My sphynx, my first nekkid baby, my Noobie. I’ve always, always dreamed of having one of these, and finally last April, I was given the opportunity to adopt one. It wasn’t long enough, and my baby is gone. *Tears welling up for the thousandth time*
Noobie was loved by his original family, but he suffered from a very refractory case of cystitis and started having recurring bouts of urethral blockage, which is a veterinary emergency and has to be treated with hospitalization and urethral catheterization for several days. His family could no longer afford to keep him, and returned him to his breeder, who asked another breeder if she knew of any potential home that might be a good fit for such a problematic health condition. One of my former colleagues was the primary veterinarian for this other sphynx breeder, but I’d treated her cats a few times when I was on call, and always told her I’d be interested if she knew of a rescue sphynx or wanted to retire one of her breeding cats and find a home. So I was contacted and offered Noobie, and it was really love at first site. I agreed to take over his medical care, and we decided he would be a clinic cat at my newly purchased veterinary practice.
There really couldn’t be a more well-suited personality for the job of clinic cat. Noobie didn’t know a stranger, and he was always hopping uninvited onto people’s shoulders from his perch on the lobby counter, or jumping in their laps as they sat in the waiting room. Always a topic of conversation, for obvious reasons. Most people have never seen a hairless cat, or pet their soft, soft skin, in person. Noobie had the biggest motor, and he loved to sit in the window and watch for new clients to greet. He didn’t try to go out the door, but he was ready and waiting as soon as they walked through. Many clients would bring family and friends to see the cats, and I can’t say it wasn’t good for business. An unexpected benefit of having such a bizarre breed of cat.
Not only was Noobie a people-person, but what made him even more perfectly suited to his job was that he was highly sociable with other animals, and never met a cat or dog he didn’t like. Even if the other pet wasn’t of a like-mind. So many dogs and cats would give him the most leery looks, not knowing what to make of this really, REALLY weird looking … bat? Rat? Cat?
The staff all thought Noobie was comically ugly to look at and made fun of his “possum tail” and his “man boobs” all the time. But it didn’t take long before he stole everyone’s hearts. He was just so full of love, and so comical all the time. A true ambassador for the breed. I’ll never not have a sphynx again. They’re just the most gregarious, personable, outgoing cats… and that’s the kind of cat I’ve always loved.
Of course, the kids were deeply enamored of Noobie. He never met a kid he didn’t bring his ball out for. He loved to play fetch, and even retrieved the ball at least 50% of the time. The kids are really torn up. Lots of tears. So is Hubby. The quintessential cat lover. If Hubby didn’t have a reason to stop by the clinic to perform some manly repair task that we ladies decided required a penis, he’d stop by just to get his nekkid kitty fix. Sigh.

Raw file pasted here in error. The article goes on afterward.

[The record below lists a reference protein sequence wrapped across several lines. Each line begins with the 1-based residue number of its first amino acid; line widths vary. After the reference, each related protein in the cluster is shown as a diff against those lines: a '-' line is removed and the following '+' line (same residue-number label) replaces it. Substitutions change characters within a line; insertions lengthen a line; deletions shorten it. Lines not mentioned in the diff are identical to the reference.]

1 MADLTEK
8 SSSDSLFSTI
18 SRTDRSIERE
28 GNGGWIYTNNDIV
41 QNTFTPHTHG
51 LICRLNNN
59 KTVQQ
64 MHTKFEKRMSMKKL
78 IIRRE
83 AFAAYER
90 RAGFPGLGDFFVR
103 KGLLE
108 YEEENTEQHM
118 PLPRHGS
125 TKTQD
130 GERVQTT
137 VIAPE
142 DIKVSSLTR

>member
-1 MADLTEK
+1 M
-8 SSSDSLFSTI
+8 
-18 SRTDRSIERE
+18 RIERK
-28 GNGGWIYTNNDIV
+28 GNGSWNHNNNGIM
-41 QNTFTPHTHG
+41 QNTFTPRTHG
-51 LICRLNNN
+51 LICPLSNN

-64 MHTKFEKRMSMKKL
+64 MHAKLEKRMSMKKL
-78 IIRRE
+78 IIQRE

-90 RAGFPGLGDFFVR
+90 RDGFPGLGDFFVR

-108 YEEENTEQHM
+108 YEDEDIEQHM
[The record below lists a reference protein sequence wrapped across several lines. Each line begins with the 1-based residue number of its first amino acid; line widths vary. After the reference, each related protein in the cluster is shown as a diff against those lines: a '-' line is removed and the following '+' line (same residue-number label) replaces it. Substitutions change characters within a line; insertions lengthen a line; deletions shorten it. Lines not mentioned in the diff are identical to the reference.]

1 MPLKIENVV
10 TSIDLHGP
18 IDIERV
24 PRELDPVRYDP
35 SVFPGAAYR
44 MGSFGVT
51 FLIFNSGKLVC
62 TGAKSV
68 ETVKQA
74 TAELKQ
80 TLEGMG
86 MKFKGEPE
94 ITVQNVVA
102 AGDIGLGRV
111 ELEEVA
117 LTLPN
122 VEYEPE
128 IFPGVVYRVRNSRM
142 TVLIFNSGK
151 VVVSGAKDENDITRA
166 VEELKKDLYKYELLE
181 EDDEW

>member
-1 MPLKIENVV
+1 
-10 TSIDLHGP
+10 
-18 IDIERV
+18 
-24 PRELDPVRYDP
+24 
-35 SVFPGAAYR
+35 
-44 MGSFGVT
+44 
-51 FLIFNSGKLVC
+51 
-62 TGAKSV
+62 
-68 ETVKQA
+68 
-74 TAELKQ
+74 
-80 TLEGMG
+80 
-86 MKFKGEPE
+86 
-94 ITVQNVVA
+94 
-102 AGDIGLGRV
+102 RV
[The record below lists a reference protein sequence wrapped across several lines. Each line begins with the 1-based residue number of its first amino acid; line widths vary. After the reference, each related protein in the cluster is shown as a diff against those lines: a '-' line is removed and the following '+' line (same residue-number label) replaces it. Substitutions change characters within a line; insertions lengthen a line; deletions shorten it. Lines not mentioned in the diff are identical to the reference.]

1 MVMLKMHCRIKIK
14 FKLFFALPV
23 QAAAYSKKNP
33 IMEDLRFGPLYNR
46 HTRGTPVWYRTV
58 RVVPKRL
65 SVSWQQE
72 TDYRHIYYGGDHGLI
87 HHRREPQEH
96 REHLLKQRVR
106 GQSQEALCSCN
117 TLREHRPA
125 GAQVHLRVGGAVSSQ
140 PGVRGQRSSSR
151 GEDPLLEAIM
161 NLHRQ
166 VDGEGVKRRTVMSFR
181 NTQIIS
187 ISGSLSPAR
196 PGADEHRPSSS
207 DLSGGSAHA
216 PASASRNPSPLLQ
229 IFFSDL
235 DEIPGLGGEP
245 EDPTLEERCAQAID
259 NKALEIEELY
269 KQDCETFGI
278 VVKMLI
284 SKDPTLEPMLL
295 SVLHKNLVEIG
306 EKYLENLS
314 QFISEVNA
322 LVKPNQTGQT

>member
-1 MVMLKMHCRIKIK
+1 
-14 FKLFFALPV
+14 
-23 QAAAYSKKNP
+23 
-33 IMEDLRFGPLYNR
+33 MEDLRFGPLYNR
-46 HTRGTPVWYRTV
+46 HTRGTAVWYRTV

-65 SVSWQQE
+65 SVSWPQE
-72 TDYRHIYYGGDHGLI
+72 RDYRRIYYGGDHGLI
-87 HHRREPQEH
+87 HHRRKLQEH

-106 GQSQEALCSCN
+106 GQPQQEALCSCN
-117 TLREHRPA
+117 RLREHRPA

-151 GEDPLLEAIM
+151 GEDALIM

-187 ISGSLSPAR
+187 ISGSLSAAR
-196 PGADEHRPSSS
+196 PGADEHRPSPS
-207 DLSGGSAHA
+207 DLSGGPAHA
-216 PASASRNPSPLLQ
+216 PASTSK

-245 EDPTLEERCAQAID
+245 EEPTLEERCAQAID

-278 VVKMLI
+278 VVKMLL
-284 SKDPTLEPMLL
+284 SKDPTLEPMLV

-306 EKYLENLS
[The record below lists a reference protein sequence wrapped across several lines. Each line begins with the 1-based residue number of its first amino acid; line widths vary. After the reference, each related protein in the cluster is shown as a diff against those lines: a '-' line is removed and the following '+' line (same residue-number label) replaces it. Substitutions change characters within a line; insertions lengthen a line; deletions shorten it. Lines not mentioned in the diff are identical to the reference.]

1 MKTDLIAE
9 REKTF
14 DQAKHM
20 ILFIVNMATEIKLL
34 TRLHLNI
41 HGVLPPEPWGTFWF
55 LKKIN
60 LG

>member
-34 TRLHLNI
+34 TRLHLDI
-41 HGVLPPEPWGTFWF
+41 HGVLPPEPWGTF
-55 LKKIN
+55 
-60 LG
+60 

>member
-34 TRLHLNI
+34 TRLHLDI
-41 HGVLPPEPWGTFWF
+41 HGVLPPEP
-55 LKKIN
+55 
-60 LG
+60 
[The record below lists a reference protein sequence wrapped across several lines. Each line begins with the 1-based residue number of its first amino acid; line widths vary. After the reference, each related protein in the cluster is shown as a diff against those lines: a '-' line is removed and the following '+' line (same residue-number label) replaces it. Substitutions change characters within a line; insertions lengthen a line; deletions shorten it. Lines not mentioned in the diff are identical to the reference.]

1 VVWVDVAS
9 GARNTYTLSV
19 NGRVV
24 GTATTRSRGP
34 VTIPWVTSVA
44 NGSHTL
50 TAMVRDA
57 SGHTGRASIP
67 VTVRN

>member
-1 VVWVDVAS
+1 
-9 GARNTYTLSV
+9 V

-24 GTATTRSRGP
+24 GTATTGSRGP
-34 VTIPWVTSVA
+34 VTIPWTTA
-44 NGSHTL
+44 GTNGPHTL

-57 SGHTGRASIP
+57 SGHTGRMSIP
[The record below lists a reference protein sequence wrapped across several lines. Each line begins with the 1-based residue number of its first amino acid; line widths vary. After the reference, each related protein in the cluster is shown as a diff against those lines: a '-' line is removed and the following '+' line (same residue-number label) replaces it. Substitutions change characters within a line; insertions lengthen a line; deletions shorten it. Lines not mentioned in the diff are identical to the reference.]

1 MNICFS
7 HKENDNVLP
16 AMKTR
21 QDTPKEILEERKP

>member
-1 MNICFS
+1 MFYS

So we’re all just super torn up. Noobie was only 2 years old. I honestly can not speak about this without my throat choking closed and I cried all night since about 1:30 am. And I cried on and off all day today, in my emotionally raw and sleep-deprived state. I was and am a basket case. But I can write about what happened, and so I will.
Noobie crashed yesterday afternoon and he died at about 11pm. He wasn’t alone, but we weren’t able to resuscitate. I do know what happened now, and I’ll tell you about it.
Long story short, my Noobie had a congenital abnormality called a circumcaval ureter, which caused the part of his ureter in front of the abnormality to dilate until it ruptured. This was my finding on post-mortem examination. I was called by the afternoon kennel tech at about 6pm on Mother’s Day Sunday, and she was crying. She said Noobie was in his litter box when she came in, and when he stepped out, he just fell over and was limp in her arms and cold. Both my surgery tech and I rushed to the hospital, and the kennel tech had started heat therapy- his temp was too low to read (less than 90°F ).
On my mad rush to the hospital, I suspected the little guy had a urethral blockage again, because of his past history of these and the fact that they often present collapsed on emergency. However, when I arrived and examined him, his bladder was not enlarged and I could easily express urine. He was clearly in shock, with poor gum color, rapid breathing and heart rate. The kennel staff from Saturday said he was totally normal, chasing with his brother Charlie and his usual energetic and playful self. The employee responsible for the Sunday morning shift said he was spending excessive time in the litter box, and hadn’t seemed interested when the canned food was brought out for the dogs boarding, which was unusual because he usually would make a nuisance of himself for a taste of any canned food. However, as of 9-10am, he was up and about, moving around, though somewhat lethargic.